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Complete loss of case and gender within a generation: evidence from Stamford Hill Hasidic Yiddish

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I report on our recent fieldwork on Yiddish as spoken in the Hasidic community in London’s Stamford Hill, in collaboration with Lily Kahn (UCL, Hebrew and Jewish Studies) and Zoe Belk (UCL, Linguistics). We have found that the language has lost morphological gender marking and case marking on nominals within decades after the Holocaust. As evidence, I will present elicited spoken and written data and published written data, comparing present-day language practices to equivalent pre-Holocaust data samples. If we are on the right track, this means that a new variety of Yiddish has born in front of our eyes over the last seventy years, Hasidic Yiddish. I will also propose that this kind of pervasive and rapid language change has perhaps never been documented before and explore the implications of this.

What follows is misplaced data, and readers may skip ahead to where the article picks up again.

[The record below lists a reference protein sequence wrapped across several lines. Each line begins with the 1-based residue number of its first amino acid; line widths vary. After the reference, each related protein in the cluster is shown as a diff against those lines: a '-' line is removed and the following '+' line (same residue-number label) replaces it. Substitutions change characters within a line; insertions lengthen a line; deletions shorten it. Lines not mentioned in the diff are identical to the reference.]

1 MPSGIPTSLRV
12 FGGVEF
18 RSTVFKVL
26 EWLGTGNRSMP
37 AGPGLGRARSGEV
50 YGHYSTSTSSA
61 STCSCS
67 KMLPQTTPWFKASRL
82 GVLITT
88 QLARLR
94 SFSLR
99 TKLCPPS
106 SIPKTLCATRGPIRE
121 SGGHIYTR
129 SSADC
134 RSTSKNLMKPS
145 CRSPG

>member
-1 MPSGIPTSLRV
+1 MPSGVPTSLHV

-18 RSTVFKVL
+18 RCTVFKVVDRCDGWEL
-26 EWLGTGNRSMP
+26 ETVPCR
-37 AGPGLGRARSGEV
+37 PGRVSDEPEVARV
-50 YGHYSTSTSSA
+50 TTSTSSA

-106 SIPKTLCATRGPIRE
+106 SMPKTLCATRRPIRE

This talk is part of the Cambridge University Linguistic Society (LingSoc) series.

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